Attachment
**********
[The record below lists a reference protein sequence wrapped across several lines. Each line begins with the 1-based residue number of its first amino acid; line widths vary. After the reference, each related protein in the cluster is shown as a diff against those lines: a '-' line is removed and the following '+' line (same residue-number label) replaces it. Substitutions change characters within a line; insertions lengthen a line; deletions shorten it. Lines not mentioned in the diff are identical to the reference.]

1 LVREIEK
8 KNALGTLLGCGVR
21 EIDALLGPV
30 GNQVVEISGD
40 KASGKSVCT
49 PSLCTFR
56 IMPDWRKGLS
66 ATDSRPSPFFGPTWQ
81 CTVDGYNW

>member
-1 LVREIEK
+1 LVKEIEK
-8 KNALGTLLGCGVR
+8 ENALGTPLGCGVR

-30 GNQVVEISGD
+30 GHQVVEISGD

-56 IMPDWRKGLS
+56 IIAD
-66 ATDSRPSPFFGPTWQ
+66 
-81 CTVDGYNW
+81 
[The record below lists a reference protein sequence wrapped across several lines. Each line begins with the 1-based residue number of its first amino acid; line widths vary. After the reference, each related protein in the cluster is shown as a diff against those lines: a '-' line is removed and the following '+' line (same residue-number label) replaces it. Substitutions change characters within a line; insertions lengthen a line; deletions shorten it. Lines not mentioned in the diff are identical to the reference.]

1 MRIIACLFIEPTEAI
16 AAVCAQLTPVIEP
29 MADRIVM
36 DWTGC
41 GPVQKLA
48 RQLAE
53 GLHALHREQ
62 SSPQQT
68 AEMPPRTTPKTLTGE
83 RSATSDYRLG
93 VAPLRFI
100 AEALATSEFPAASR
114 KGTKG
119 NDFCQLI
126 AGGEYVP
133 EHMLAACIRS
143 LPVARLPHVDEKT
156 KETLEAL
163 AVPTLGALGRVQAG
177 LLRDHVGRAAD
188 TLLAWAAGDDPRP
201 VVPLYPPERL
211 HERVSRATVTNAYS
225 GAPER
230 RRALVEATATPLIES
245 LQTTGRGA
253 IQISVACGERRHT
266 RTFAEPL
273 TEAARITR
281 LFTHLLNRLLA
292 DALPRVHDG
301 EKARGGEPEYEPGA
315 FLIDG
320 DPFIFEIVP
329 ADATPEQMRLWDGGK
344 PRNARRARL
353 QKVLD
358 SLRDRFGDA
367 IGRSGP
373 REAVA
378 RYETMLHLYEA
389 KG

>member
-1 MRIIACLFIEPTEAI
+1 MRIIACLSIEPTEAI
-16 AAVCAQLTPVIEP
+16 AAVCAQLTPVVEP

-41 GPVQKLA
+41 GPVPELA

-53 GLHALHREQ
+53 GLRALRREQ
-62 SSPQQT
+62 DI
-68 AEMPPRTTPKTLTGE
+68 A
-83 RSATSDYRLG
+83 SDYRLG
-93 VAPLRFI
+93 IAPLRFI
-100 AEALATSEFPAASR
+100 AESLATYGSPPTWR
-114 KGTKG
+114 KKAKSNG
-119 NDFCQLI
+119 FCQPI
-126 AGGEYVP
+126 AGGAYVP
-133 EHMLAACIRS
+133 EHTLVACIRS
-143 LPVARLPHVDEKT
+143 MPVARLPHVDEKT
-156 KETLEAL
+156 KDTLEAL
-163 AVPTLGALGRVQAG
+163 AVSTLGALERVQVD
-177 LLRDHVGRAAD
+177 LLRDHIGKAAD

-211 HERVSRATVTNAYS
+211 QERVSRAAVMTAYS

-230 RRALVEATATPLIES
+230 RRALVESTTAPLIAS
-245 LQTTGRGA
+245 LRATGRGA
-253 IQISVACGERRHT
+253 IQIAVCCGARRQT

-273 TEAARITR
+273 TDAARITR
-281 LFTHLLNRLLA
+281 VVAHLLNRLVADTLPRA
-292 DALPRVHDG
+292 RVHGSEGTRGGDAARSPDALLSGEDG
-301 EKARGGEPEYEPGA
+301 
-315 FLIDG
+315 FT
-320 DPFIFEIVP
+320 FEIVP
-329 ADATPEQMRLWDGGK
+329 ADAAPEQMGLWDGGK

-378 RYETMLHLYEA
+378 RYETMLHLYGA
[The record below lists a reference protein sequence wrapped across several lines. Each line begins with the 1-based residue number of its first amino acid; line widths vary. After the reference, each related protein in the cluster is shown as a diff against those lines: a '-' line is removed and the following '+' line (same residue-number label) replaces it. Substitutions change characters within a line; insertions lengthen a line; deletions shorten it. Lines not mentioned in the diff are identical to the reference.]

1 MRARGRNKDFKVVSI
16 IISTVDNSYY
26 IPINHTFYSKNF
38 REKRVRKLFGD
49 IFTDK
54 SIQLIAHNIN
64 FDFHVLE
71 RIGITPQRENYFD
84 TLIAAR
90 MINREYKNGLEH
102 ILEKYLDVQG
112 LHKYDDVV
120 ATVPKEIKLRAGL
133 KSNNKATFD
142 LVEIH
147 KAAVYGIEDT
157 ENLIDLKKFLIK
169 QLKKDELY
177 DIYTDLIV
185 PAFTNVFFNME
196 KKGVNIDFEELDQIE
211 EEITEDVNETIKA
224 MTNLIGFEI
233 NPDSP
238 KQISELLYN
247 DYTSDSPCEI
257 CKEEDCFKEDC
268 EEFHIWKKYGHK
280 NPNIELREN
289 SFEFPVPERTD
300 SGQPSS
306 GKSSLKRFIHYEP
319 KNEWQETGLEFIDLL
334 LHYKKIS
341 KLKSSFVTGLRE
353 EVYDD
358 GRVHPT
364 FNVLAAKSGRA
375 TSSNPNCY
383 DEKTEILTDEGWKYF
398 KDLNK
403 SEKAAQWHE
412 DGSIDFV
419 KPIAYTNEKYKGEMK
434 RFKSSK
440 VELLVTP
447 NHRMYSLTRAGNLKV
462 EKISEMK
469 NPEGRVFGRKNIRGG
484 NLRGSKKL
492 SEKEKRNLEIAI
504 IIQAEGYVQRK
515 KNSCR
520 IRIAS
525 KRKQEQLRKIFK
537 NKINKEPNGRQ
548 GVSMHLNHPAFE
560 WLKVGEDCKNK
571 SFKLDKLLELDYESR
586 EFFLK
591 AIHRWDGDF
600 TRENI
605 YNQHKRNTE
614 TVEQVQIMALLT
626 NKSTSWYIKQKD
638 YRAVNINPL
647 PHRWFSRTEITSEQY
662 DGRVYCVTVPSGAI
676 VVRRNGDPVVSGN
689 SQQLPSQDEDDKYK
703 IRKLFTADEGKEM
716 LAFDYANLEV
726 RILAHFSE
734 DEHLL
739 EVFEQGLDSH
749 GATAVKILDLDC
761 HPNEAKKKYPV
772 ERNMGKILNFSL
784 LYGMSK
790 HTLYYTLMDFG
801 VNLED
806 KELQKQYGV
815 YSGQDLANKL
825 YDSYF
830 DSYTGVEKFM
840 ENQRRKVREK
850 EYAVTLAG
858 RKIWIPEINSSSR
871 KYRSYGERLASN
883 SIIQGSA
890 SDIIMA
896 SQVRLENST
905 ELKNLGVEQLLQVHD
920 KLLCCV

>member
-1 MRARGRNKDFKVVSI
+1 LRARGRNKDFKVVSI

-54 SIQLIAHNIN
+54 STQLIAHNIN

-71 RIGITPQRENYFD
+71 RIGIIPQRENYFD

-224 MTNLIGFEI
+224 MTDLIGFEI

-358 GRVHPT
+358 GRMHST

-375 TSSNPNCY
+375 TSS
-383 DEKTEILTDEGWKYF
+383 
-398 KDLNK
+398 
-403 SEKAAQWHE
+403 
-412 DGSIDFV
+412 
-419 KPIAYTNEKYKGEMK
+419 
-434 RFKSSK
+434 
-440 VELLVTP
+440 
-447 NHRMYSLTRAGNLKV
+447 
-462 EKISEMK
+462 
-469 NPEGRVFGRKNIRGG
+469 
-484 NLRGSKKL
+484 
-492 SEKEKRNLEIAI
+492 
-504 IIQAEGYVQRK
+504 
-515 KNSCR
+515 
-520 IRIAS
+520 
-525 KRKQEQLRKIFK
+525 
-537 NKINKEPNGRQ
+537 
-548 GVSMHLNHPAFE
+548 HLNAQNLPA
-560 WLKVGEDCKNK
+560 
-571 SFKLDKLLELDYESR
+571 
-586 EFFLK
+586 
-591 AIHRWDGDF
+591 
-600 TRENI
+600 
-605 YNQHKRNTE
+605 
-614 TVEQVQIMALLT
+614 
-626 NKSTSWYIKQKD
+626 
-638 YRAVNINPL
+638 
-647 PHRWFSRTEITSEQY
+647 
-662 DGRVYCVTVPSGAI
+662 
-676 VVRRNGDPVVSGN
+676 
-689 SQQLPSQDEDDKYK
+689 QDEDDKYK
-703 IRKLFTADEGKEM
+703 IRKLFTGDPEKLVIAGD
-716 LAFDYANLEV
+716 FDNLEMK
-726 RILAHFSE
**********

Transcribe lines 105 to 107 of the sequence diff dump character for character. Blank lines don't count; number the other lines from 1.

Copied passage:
+230 RRALVESTTAPLIAS
-245 LQTTGRGA
+245 LRATGRGA